I know that I feel compassion when I hear of people suffering on another continent, then may feel powerless. It is too much. There is nothing I can do, so I must take comfort from the acts I can perform in my own community. And I know that so many of us feel that same compassion, and that some blessed individuals can channel and direct this compassion so that it changes others’ lives: with that leadership we can act together and improve the conditions of clothing workers in Bangladesh or chickens laying eggs in barns.

I know that every thought or act of compassion, however small, has value for giver and receiver.

I know that people are naturally compassionate. We have mirror neurons in our brains which make us feel what another feels. I know that this is a great gift, because it binds us together and helps us to work together and when we are together we are so powerful.

I know that perfect love drives out all fear. I know God Who is Love.

I am delighted to be part of 1000 voices speak for compassion. This page introduces it. Here is the link to all the posts. Join us!


Driving to Exeter, I would take the motorway round Birmingham. Paul, dealing with the navigation, thrusts five pages of instructions from the internet at me. He has not printed out any maps. Do you have a road atlas? Er, no, it is in the other car. We could have turned around then, half a mile from home, and got my satnav, but, well, we were on our way. He does not like satnavs.

He wants to go via Oxford. He knows the first fifteen miles. I need to sleep on the car journey: not very sociable, but, well. Where now? We go North on the motorway, I say. I am surprised he is driving round the roundabout again. I told you, That way! I have a look through the five pages. It goes through back streets of Chichester, and I have no idea where that is. Paul, do you want to see Chichester? Not particularly. Go down the A34 to Newbury, and use the motorway. So we do.

In Exeter, well, possibly I misinterpret one instruction, possibly a signpost has been changed, but we miss one and the rest become useless. Without a map, I do not know where Prince of Wales Road is, it could be in any direction, and a hundred yards or a mile. I could lambast and excoriate him. It is his stupid fault, not printing out a map is ineffably stupid, what did he imagine would happen? Actually I go quiet. I want to be constructive, and get where we want to go, but have little idea how. I am getting anxious. He does not get angry either, saying I should have interpreted the instructions better: that would not be a strong argument, and I have never seen him angry. So we drive around, and we ask people, and we go off up a hill into the Devon countryside before he admits this is not the right way. Then he sees a road sign for the University. I could not have read that from here, I say, and he explains how long sight is a problem rather than a good thing.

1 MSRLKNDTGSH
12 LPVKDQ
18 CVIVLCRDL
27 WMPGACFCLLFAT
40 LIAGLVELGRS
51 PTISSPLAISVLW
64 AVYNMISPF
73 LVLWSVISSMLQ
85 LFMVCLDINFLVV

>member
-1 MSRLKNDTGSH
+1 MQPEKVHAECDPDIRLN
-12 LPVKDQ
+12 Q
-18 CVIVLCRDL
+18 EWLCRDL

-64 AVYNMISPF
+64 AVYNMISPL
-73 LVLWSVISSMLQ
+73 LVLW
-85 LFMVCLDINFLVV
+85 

I had not known we cannot book in until 6pm. I had quite fancied wandering in the town, but have lost my appetite for that. He buys me a drink. He is nice that way. It is hard to get angry with him. I had never worked out whether his self-deprecation, about how I, his wife’s family, just about everyone is cleverer than he is, is an affectation, or a belief which allows him to amble along, not achieving anything much. He is 57. When he joined CAB, someone proposed he did a management course, but he thought, at 38, he was too old for that. He has not advanced since then. He has told me that story several times.

In the evening, he wanted to go out and buy a radio. He would try the supermarkets. We drive off together, and indeed find two supermarkets, and he gets a radio, and then we manage to find our way back. His “travelling hopefully” has actually worked. And when we drove home, he just took another road, seemingly at random. I suppose this shows a trust in Providence, which can be beneficial.
-Why don’t they give any roadsigns?
-Paul, this is a residential street!
We carry on up the hill, past large detached properties, until we get out into the Devon countryside. Then we go back to the town centre, and the “inner bypass”, where we find signposts to the main roads out. When we are on the motorway, I poke around in his glove compartment, and find his satnav.